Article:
Alas, we’re at the end of the marketing mini series! Fortunately, I saved my favorite subject for last: Community Management.
In short, the community is the most important part of what we’re all doing here. You need a community for multiple levels — to raise interest, gather feedback, and build a happy, functioning user base made up of people who want to help one another. Community management (CM) is so, so important — you not only need community managers, but you also need to help them get your internal development team interacting with your community.
CM is a department that I constantly debate with management about — specifically, whether it should live under the marketing umbrella, or under customer support/service (CS). I personally believe it belongs under marketing, and should remain separate from CS. Both departments have similar duties: listening to developers, fixing issues, gathering feedback to improve users’ experiences. CS, however, is mainly about reacting to customers, and most of the time this is paid for by the customer. CS is held more accountable with their response time to issues — how long it takes them to repair damages, or get answers to the customer. Due to these reasons — and especially since much of CS is paid support — I like for CM to fall under the marketing umbrella. Of course, if you have a small team, it’s useful to use one or two people for CS and CM. But as your grow your customer base and market your product, you should separate the two departments.
My CMs for the games and tech products we worked on always had one main goal: Keep the community happy. A happy community is a thriving community, from a community of five to five million. My second goal for my CM has always been to grow the community, and to get those five people to five million (or at least to 500). CMs need to boost user activities on the forums, on social media, and at events, retain community members, and empower the community to (eventually) become self-sustaining. I encourage finding community members that have the knowledge and time to participate with our managers as moderators on the forums, or volunteers at events.
I also find it easier for myself and my team to work together when the CM is with our group. Once I’ve determined what I want our marketing goals, overall strategies, and budget to be, I share these details with the team so they can integrate them with their individual plans. I prefer the PR (public relations) person to work alongside the CM in order to make sure that when we put out news beats, the community gets the information in a timely fashion, and can also get some level of exclusivity.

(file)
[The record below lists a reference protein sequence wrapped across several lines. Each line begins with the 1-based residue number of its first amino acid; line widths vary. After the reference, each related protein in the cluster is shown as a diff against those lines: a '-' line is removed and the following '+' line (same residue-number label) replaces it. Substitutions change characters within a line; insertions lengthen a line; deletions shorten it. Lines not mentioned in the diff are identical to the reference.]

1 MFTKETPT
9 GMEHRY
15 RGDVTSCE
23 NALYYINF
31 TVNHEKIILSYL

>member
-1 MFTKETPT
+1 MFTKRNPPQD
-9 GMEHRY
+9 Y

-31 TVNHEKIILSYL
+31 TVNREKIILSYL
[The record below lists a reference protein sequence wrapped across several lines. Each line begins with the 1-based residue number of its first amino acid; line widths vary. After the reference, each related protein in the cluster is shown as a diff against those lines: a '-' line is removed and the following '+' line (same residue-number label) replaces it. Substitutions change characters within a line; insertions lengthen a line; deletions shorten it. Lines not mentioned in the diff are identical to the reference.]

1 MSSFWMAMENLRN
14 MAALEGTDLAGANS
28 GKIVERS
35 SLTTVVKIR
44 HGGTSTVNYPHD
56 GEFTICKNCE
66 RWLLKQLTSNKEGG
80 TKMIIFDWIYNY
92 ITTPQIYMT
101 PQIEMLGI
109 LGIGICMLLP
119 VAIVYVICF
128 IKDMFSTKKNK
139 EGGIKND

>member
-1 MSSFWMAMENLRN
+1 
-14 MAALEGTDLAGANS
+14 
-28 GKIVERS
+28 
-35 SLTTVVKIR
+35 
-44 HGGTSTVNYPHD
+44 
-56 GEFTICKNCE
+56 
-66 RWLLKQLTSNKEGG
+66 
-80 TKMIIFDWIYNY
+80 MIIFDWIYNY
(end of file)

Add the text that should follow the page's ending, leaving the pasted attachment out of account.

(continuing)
The CM can also take press information and ask the community to spread it out virally on platforms like forums, social media, and Reddit. The CM will also work on event initiatives with our event manager, determining what events we’ll participate in, and how the CM can drive community activity online and at the event. They also work on events specifically for community get-togethers like user group meetups, conferences, community days, and charity events. The CM will provide us with information on the community, and make suggestions like, “Let’s do a promotion on Twitter!” or “We should integrate these terms on our SEO!” along with the overall health of the community, so we can take these into consideration to complete the plan for execution.
CMs also work closely with the internal development team, CS, and even with business development/sales. As I mentioned previously, I firmly believe that it’s advantageous for the development team to interact with the community. Use your CM to help you gather intel, and help get information back out if you’re too busy to do so yourself! My CMs have weekly meetings with the devs, and make reports on what’s happening in the community and any addressable issues they can tackle. CMs work with the CS team to identify trends, and help with any issues. They also put together programs and community events with the business development and sales teams, in order to get the community interacting with one another.
It’s super important to hire the right people for this job. Most of the time I’m looking at personality, and how a candidate interacts with others — more so than whether or not they’re gamers or super technical. (That said, I do prefer people that are experienced in video games and/or technology — it helps to have the vernacular and passion of your community.) Characteristics to look out for include empathy, great communication skills, proactive, a positive attitude, the ability to tackle problems from different angles, and someone who loves connecting people and networking. Oh, and did I mention positive attitude? There have been a couple of times in my career when people suggested that I hire someone **because they had X number of followers on Twitch, Youtube, Twitter, etc; while it’s great to have a popular, well-liked figure on your team, it’s more important to make sure that person’s personality fits well within the team, and they have the actual skills to do the work.
Be good to your community! Many companies simply look at the bottom line, and will squeeze the community for dollars at any opportunity by throwing them small tokens of attention. Don’t be like that! Listen to what your community is actually saying, and address their concerns — whether you’re able to alleviate those concerns immediately or not.